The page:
Monday, October 04, 2010

Offshore Wind: What's Taking So Long?

News Journal reporter Aaron Nathans has a rundown of the obstacles to erecting wind turbines off the east coast. It's a thorough review of the economic and regulatory challenges facing the industry:
To address the cost issue, the offshore wind industry, which meets this week in Atlantic City for its annual convention, is looking to Washington for help.

They're asking Congress to extend tax credits currently available and make them apply long-term. Recent year-to-year extensions provide little assurance to investors who can't depend on the tax credits being around five or 10 years out.

Wind industry officials also want Congress to enact legislation internalizing the full costs of fossil fuel-generated electricity by accounting for carbon emissions that contribute to global warming. So far, the leading proposal -- for a system capping carbon emissions and establishing a market for trading carbon emission credits -- has failed to overcome opposition contending it would raise electricity costs and contribute to unemployment in coal-producing areas.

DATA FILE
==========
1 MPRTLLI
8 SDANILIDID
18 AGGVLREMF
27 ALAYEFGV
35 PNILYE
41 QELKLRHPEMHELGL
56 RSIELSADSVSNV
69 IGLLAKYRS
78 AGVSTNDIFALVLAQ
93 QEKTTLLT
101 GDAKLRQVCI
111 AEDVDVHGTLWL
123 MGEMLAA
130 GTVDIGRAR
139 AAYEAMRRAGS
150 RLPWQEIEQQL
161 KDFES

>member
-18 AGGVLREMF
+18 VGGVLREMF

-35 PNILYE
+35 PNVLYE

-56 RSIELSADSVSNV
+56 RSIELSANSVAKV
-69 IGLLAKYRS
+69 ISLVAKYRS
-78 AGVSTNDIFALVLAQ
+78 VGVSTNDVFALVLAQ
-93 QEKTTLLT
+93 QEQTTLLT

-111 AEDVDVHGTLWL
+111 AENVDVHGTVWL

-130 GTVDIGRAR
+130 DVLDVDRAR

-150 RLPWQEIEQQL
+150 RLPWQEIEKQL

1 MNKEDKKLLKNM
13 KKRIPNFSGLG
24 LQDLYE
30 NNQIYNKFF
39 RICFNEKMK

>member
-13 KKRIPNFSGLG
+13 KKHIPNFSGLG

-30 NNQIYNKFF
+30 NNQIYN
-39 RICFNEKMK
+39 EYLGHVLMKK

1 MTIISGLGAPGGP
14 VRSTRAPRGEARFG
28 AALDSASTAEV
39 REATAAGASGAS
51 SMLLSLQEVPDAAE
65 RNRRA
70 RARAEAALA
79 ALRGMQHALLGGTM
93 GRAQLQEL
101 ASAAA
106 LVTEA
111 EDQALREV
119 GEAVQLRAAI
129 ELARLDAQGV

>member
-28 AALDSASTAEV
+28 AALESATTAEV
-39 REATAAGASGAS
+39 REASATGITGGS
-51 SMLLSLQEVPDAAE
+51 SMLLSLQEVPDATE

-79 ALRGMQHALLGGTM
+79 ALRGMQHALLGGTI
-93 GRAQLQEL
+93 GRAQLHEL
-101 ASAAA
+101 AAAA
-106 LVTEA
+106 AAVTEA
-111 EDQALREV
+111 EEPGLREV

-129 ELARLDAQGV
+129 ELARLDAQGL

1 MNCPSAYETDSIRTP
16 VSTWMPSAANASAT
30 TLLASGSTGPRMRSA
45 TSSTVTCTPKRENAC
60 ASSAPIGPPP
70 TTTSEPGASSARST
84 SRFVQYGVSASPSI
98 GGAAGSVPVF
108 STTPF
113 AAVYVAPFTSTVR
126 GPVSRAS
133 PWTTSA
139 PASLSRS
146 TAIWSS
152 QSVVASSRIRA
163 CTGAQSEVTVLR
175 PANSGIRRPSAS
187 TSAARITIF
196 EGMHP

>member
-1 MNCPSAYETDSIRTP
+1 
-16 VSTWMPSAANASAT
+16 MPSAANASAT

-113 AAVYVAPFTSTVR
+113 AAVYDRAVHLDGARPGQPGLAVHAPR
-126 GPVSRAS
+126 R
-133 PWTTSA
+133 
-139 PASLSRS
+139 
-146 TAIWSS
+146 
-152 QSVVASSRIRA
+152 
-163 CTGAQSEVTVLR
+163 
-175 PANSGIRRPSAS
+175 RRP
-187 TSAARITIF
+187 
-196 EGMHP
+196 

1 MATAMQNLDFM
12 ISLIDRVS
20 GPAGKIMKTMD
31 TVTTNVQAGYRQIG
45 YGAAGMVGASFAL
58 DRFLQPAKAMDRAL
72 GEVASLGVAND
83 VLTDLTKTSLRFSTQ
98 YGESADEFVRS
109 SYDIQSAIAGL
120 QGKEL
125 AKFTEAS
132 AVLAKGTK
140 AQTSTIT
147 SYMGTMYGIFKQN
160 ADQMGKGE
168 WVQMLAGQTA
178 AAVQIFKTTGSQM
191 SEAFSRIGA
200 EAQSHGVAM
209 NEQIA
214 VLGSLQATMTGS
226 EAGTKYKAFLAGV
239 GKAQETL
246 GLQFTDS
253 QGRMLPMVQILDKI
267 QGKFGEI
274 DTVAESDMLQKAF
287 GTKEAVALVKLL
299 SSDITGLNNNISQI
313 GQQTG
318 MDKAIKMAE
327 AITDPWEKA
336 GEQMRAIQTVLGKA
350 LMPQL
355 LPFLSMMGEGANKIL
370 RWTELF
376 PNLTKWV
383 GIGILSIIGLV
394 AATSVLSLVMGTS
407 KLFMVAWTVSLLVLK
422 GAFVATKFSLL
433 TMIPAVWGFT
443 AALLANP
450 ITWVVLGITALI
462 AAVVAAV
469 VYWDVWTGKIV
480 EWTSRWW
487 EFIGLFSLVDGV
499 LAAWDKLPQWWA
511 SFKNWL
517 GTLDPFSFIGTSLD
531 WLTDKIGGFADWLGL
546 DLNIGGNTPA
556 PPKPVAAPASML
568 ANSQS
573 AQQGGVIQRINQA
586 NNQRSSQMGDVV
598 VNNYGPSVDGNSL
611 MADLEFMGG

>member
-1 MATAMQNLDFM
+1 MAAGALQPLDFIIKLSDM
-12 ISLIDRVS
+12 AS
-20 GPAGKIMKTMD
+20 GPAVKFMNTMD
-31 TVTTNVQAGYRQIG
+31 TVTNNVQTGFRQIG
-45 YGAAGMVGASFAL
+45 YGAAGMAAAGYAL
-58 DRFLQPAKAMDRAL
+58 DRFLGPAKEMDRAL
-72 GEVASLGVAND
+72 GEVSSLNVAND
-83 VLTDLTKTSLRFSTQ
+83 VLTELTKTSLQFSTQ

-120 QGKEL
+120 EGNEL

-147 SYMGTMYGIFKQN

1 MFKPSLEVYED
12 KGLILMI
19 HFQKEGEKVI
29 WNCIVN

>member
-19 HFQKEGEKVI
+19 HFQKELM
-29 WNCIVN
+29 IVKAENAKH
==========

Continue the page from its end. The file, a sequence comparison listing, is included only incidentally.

I don't think we will see much progress on energy policy in Congress in the next term, though we hopefully will see the tax credit extended. As for those who complain that renewable energy can't work without subsidies, it's worth remembering that the fossil fuel industry has been gifted with far more government support than "traditional" renewable sources like wind or solar energy.

While Congress may be deadlocked for the next two years, regulators aren't moving that much faster:
All drilling projects three miles or more out in the Atlantic will be subject to lengthy reviews by the Bureau of Ocean Energy Management, Regulation, and Enforcement. Developers estimate it could take 7 to 9 years to get a permit -- two years longer than the average now for an oil-drilling platform. Approval for wind farm construction requires 10 federal permits, seven state ones and numerous local approvals.
A reliable government program for support of offshore wind will be essential for developing the supply chain, which will be a multi-billion dollar business. Delaware would like to capture as much of that as possible. But developing the business opportunities will depend on decisions that happen in Washington and up and down the east coast.

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